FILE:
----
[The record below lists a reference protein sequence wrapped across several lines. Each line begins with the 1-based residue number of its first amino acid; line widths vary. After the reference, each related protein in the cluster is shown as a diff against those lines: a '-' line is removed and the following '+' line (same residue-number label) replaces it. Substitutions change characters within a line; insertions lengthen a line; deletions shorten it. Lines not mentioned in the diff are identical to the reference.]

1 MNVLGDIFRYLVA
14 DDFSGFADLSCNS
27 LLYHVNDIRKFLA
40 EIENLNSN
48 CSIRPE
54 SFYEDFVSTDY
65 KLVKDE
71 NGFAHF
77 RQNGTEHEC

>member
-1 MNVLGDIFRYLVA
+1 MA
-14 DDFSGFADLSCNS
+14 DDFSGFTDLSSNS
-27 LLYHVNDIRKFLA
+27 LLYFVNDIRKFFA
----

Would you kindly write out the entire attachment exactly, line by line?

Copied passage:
[The record below lists a reference protein sequence wrapped across several lines. Each line begins with the 1-based residue number of its first amino acid; line widths vary. After the reference, each related protein in the cluster is shown as a diff against those lines: a '-' line is removed and the following '+' line (same residue-number label) replaces it. Substitutions change characters within a line; insertions lengthen a line; deletions shorten it. Lines not mentioned in the diff are identical to the reference.]

1 MNVLGDIFRYLVA
14 DDFSGFADLSCNS
27 LLYHVNDIRKFLA
40 EIENLNSN
48 CSIRPE
54 SFYEDFVSTDY
65 KLVKDE
71 NGFAHF
77 RQNGTEHEC

>member
-1 MNVLGDIFRYLVA
+1 MA
-14 DDFSGFADLSCNS
+14 DDFSGFTDLSSNS
-27 LLYHVNDIRKFLA
+27 LLYFVNDIRKFFA